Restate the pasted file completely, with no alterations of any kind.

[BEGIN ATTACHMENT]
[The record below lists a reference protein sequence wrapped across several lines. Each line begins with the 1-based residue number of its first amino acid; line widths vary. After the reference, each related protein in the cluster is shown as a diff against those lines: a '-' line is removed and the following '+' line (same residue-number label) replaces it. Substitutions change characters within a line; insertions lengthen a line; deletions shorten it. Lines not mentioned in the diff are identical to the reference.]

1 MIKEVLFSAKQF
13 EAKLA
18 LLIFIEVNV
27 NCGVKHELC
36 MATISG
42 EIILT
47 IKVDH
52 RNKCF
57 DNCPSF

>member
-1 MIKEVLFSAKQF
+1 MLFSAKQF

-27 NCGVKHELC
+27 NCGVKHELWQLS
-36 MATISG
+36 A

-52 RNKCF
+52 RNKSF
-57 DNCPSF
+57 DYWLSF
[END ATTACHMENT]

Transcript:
[The record below lists a reference protein sequence wrapped across several lines. Each line begins with the 1-based residue number of its first amino acid; line widths vary. After the reference, each related protein in the cluster is shown as a diff against those lines: a '-' line is removed and the following '+' line (same residue-number label) replaces it. Substitutions change characters within a line; insertions lengthen a line; deletions shorten it. Lines not mentioned in the diff are identical to the reference.]

1 MIKEVLFSAKQF
13 EAKLA
18 LLIFIEVNV
27 NCGVKHELC
36 MATISG
42 EIILT
47 IKVDH
52 RNKCF
57 DNCPSF

>member
-1 MIKEVLFSAKQF
+1 MLFSAKQF

-27 NCGVKHELC
+27 NCGVKHELWQLS
-36 MATISG
+36 A

-52 RNKCF
+52 RNKSF
-57 DNCPSF
+57 DYWLSF